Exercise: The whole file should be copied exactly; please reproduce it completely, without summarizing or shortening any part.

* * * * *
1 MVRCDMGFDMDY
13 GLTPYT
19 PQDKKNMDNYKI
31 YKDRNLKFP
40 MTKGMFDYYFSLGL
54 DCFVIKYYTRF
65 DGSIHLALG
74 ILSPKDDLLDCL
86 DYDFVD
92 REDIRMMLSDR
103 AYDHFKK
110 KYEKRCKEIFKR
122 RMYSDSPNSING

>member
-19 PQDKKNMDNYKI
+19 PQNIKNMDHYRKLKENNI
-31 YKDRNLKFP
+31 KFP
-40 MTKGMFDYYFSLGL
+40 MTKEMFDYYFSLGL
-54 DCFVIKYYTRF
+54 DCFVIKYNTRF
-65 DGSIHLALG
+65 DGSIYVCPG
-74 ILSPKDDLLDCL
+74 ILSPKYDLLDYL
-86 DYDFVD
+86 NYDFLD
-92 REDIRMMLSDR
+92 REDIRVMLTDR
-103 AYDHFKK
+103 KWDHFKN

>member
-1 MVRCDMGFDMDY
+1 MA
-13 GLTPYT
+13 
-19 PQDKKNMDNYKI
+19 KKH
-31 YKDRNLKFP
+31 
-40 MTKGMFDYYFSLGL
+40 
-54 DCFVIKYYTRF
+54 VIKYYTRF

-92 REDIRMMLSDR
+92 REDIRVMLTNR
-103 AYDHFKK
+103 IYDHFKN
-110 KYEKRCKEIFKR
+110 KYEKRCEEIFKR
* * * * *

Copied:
1 MVRCDMGFDMDY
13 GLTPYT
19 PQDKKNMDNYKI
31 YKDRNLKFP
40 MTKGMFDYYFSLGL
54 DCFVIKYYTRF
65 DGSIHLALG
74 ILSPKDDLLDCL
86 DYDFVD
92 REDIRMMLSDR
103 AYDHFKK
110 KYEKRCKEIFKR
122 RMYSDSPNSING

>member
-19 PQDKKNMDNYKI
+19 PQNIKNMDHYRKLKENNI
-31 YKDRNLKFP
+31 KFP
-40 MTKGMFDYYFSLGL
+40 MTKEMFDYYFSLGL
-54 DCFVIKYYTRF
+54 DCFVIKYNTRF
-65 DGSIHLALG
+65 DGSIYVCPG
-74 ILSPKDDLLDCL
+74 ILSPKYDLLDYL
-86 DYDFVD
+86 NYDFLD
-92 REDIRMMLSDR
+92 REDIRVMLTDR
-103 AYDHFKK
+103 KWDHFKN

>member
-1 MVRCDMGFDMDY
+1 MA
-13 GLTPYT
+13 
-19 PQDKKNMDNYKI
+19 KKH
-31 YKDRNLKFP
+31 
-40 MTKGMFDYYFSLGL
+40 
-54 DCFVIKYYTRF
+54 VIKYYTRF

-92 REDIRMMLSDR
+92 REDIRVMLTNR
-103 AYDHFKK
+103 IYDHFKN
-110 KYEKRCKEIFKR
+110 KYEKRCEEIFKR